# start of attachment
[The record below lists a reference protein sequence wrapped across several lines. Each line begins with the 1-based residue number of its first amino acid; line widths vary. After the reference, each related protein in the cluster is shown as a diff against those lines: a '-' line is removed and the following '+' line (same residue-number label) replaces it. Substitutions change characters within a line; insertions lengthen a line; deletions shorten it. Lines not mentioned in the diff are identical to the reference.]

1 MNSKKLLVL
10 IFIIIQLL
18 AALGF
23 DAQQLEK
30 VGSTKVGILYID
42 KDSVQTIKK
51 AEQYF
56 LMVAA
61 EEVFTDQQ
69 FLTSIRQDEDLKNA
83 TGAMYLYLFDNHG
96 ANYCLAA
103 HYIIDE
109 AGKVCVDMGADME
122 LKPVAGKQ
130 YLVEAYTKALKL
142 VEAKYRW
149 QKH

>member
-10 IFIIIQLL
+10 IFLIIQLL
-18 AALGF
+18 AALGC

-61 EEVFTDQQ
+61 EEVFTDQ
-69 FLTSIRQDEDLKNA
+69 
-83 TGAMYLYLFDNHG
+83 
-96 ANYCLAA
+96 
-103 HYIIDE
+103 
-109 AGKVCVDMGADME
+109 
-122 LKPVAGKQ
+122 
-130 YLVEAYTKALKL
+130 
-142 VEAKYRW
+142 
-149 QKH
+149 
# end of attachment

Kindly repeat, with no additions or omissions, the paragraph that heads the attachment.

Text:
[The record below lists a reference protein sequence wrapped across several lines. Each line begins with the 1-based residue number of its first amino acid; line widths vary. After the reference, each related protein in the cluster is shown as a diff against those lines: a '-' line is removed and the following '+' line (same residue-number label) replaces it. Substitutions change characters within a line; insertions lengthen a line; deletions shorten it. Lines not mentioned in the diff are identical to the reference.]